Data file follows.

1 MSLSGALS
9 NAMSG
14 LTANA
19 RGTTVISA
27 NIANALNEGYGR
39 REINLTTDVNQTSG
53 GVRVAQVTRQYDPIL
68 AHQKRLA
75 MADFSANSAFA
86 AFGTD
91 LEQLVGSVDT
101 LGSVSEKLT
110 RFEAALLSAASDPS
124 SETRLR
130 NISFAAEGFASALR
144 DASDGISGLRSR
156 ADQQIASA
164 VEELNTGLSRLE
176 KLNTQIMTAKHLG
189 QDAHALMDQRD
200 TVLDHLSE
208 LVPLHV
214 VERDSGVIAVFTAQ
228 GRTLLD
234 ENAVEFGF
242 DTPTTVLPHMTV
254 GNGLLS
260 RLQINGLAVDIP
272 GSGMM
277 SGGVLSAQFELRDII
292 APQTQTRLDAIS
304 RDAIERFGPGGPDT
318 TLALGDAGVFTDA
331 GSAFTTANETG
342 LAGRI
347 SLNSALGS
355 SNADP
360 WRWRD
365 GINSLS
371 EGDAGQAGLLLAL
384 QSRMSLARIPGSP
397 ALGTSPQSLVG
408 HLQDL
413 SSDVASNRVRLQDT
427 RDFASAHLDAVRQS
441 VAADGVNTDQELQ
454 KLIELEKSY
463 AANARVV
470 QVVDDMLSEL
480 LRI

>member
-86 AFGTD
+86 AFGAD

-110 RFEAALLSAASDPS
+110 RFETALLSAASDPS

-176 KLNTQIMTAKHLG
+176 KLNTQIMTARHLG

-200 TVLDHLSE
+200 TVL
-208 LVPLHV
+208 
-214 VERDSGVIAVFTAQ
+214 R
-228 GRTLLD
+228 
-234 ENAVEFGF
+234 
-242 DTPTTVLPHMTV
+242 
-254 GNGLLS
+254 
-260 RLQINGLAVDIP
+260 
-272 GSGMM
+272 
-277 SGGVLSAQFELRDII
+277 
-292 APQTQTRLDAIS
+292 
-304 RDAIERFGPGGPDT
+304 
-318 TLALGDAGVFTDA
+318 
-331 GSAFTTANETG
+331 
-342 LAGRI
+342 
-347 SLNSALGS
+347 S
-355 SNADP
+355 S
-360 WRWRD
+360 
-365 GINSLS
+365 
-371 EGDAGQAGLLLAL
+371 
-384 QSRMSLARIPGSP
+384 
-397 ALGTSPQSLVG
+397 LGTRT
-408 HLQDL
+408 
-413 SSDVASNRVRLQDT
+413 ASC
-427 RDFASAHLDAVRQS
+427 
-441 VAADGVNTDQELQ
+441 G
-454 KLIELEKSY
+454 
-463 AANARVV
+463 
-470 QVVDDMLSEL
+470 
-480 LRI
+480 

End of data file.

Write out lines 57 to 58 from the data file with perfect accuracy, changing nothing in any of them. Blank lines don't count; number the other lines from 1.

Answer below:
+176 KLNTQIMTARHLG

-200 TVLDHLSE